Abstract and Keywords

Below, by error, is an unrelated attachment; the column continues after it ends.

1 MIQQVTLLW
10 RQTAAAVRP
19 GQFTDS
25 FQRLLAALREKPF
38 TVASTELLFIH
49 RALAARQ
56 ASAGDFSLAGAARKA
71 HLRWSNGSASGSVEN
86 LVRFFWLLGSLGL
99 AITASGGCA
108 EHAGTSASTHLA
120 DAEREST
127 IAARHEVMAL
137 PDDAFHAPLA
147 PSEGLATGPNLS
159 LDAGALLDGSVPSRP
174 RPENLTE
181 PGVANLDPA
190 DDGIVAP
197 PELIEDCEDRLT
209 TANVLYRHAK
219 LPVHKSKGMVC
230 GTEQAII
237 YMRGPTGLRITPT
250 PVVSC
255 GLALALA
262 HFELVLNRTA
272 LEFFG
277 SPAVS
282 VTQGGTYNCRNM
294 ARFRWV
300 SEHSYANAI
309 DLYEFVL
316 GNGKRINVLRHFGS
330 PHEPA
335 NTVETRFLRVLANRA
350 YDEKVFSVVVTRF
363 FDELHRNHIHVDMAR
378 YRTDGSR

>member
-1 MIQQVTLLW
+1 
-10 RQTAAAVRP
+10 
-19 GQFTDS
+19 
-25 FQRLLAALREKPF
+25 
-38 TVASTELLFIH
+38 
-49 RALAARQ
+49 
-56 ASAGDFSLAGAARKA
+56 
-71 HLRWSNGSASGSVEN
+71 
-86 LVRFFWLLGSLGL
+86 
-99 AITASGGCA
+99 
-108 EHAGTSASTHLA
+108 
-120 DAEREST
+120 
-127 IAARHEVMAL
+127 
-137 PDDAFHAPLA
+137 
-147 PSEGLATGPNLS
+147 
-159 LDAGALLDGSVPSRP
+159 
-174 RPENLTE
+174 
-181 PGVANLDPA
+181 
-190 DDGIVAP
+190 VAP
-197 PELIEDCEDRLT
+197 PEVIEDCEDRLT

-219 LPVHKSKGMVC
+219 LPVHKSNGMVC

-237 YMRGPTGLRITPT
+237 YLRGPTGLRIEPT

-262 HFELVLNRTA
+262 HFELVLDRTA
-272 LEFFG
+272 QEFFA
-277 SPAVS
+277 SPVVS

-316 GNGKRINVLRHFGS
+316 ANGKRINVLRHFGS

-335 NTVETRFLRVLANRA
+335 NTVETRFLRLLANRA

In this chapter, schools and colleges are considered as a physical and social setting for folkloric transmission as well as a topic and theme in legend and narrative. What distinguishes schools and colleges culturally from other institutions are the prominent storied roles of student, professor, and dean that often become folktypes in both popular and esoteric narratives, rituals, speech, and customs. Folklore can appear hyperbolic and transgressive, and it is often in direct response to the perceived formal character and rigid hierarchy of the school and college. More so than other institutions in American life, schools and colleges manage play as well as work, and they are frequently identified with landscapes set apart with the classical or pastoral image of the “campus” containing buildings referred to as hallowed “halls” and special interior spaces of the “classroom” and “lecture hall.” This chapter considers the social, historical, and material contexts of schools and colleges generally that affect the transmission, generation, and practice of folklore and folklife as a critical area of cultural research, and it suggests ways to explain the educational experience as a particularly folkloric as well as formative one in American lives. In addition, it interprets the distinctive aspects of education in three age-related divisions: from kindergarten to middle school, high school, and undergraduate institutions.
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